#NotYourMule

This idea that Black women are the perpetual mules of everyone else has been ingrained in our society. We see it in the media when all we see are Black women marching for Black lives. We see it portrayed in the media with Black women playing the help, the nanny, the supporting motherly character, or the best friend used simply to illuminate the main actress’s character. The image of the Black woman has been, historically speaking, the strong backbone, always working behind the scenes, sacrificing for the cause, or overextending herself for the sake of the family, without reciprocity. In … Read more

Gender, Queerness, and Performative Masculinity as an Escape: An Analysis of Moonlight

In her essay “Mama’s Baby, Papa’s Maybe”, Hortense Spillers argues that the gendered configuration for Black people through slavery and its afterlife is “the dehumanizing, ungendering, defacing project of African persons” (Ziyad, 2017). She points out that, historically, Black gender has not been used to indicate a shared womanhood or manhood with people within white society, but to highlight how black people are out of step with womanhood and manhood. Essentially, Black gender can never be done “right” (Ziyad, 2017). Moonlight expands on this as it captures the life of a black boy named Chiron as he grows into adulthood. … Read more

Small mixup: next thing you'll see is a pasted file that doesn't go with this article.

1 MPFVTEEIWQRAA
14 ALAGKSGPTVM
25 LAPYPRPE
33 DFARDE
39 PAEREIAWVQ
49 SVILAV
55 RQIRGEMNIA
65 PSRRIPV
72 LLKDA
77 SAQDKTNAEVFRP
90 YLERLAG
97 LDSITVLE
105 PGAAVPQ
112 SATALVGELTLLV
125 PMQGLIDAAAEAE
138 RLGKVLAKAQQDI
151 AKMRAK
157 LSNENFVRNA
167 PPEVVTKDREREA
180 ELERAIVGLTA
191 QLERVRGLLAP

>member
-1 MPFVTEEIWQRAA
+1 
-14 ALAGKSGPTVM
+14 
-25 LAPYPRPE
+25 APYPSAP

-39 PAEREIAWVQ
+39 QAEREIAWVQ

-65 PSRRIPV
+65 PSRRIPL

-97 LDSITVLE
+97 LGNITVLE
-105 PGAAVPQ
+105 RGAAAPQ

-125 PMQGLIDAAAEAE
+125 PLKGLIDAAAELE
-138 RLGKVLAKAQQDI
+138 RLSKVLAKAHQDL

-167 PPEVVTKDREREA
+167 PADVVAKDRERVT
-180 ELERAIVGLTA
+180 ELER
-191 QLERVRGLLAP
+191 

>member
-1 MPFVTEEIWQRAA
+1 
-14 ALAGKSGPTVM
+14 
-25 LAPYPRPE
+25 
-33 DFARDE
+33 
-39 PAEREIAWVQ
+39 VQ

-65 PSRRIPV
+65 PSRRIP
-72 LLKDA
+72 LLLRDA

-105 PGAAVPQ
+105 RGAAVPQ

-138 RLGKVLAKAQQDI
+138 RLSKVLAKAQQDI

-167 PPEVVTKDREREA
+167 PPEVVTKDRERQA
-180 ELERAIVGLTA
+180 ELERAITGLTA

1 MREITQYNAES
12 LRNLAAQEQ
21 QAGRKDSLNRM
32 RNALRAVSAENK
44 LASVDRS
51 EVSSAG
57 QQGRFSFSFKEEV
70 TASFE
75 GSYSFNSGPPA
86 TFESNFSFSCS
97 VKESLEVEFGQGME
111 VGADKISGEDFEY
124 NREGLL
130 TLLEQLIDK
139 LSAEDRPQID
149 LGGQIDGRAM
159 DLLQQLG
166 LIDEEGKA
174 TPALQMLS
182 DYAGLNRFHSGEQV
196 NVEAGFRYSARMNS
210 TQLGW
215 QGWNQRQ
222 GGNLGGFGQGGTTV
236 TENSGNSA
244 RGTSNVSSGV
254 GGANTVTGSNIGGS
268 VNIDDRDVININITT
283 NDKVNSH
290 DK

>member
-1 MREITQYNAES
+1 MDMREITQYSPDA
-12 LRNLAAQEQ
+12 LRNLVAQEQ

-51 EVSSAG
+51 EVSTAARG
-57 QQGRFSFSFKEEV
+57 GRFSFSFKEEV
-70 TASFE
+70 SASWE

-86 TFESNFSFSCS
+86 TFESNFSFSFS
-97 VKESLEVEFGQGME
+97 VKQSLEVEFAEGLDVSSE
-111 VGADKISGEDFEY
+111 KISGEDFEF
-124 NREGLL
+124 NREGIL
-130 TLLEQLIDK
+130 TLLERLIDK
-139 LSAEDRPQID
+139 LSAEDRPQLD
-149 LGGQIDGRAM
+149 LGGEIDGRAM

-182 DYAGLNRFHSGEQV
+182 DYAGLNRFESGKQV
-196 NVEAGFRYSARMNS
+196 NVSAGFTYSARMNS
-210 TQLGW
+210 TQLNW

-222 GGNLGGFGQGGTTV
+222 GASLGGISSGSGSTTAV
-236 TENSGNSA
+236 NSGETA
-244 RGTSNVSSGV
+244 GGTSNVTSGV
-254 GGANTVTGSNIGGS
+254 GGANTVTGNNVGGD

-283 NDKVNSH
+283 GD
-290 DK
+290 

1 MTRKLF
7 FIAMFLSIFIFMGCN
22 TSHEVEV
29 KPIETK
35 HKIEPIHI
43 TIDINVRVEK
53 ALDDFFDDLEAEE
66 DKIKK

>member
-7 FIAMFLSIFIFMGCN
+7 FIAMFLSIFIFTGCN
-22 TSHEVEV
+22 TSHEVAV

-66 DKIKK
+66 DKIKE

Radical Black Love Is the Counternarrative

Two Black Women

Derald Wing Sue (2005) describes the masternarrative as white talk that “depicts historical and cultural themes of racial progress, of a fair and just society, of equal access and opportunity, of meritocracy, and of colorblindness.” This idea of reality, often held by well intending white people, is one that denies the harmful effects, both past and present, of racism and, thus, helps to perpetuate it. The perpetuation of racism and prejudice can be depicted in both large (overt) ways and small (subtle) ways. A prominent and common way today is through the use of subtle, racially insensitive comments known as … Read more